This study compared the effect of volunteer- and expert-led versions of a community-based weight-loss intervention in a non-randomized comparative trial conducted in Ibaraki, Japan from 2016 to 2017. Participants were 145 Japanese adults with overweightness or obesity, aged 20–69 years, with 77 in a volunteer-led group and 68 in an expert-led group. Both groups received the same program content and intervention period. Community volunteers were trained in four or five 3-hour training sessions while experts were highly trained and experienced professionals in the fields of exercise and nutrition prescription. Participants were also instructed to maintain a well-balanced, low-energy diet. The primary outcome measure was body weight change. In the volunteer- and expert-led groups, 58 of 77 (75%) and 61 of 68 (95%) participants completed the 12-week intervention, respectively. The mean (95% confidence interval, CI) weight loss of the volunteer-led group was 6.4 (95% CI: 5.6–7.2) kg, corresponding to 8.9% of initial body weight, while that of the expert-led group was 6.3 (95% CI: 5.5–7.1) kg, corresponding to 8.2% of the initial body weight. The proportion of participants who completed the course was significantly higher in the expert-led group (P < 0.05); however, the degree of the body weight change was similar for both groups. With improvement in the completion proportion of the volunteer-led weight-loss interventions, such programs could be an alternative strategy for the wide-scale dissemination of low-cost obesity management.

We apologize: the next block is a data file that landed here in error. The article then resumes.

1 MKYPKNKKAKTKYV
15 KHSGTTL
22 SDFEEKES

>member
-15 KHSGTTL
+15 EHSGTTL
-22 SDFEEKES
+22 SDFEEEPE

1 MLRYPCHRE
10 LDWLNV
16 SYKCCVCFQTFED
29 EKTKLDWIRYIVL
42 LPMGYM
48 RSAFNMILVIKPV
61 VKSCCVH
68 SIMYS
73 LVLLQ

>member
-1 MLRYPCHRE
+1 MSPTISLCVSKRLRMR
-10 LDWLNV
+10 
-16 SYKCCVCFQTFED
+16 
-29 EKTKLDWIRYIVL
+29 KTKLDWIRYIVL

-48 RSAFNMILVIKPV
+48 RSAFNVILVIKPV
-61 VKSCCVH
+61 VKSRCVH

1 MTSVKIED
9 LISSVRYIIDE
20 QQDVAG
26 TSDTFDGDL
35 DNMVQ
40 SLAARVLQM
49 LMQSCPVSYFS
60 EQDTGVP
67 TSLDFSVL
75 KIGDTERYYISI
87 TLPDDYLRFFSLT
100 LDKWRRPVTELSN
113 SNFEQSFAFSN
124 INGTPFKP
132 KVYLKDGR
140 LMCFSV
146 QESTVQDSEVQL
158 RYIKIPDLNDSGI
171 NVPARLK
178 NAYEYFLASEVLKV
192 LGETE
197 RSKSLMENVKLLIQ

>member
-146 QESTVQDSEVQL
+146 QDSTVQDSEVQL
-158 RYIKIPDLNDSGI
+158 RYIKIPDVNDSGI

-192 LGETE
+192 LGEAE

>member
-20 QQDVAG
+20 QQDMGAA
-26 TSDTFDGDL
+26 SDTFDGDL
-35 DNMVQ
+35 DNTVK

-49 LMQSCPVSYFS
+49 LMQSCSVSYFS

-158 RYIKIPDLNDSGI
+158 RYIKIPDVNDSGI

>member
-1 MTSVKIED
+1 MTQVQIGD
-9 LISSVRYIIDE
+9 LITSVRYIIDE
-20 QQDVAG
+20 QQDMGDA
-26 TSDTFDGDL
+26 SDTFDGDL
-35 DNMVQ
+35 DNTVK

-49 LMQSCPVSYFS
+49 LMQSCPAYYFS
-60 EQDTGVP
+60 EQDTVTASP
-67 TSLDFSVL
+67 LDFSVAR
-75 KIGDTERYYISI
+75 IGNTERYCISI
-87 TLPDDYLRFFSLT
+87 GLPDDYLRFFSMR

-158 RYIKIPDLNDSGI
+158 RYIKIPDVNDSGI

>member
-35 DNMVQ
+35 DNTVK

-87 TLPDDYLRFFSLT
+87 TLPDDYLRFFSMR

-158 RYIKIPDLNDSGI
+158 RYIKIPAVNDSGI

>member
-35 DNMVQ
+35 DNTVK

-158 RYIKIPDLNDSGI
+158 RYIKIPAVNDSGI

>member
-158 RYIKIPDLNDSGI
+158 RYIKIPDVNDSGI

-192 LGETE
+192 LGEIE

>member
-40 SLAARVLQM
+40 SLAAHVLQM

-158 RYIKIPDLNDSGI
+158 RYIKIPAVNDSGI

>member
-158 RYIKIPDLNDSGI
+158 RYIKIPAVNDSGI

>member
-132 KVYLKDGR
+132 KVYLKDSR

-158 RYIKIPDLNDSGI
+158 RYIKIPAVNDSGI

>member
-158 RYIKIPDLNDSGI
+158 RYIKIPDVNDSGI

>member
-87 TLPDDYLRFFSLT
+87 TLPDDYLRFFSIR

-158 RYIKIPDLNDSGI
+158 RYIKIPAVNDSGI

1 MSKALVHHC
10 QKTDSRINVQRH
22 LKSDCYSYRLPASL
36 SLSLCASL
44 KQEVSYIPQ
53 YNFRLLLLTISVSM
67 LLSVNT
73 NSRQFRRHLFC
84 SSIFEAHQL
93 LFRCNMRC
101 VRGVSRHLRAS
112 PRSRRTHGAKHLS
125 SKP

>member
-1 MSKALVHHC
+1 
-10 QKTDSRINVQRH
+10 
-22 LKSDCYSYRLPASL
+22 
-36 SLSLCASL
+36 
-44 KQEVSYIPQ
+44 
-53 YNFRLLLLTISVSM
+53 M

- Body weight
- Weight-loss program
ASJC Scopus subject areas
- Health Informatics
- Public Health, Environmental and Occupational Health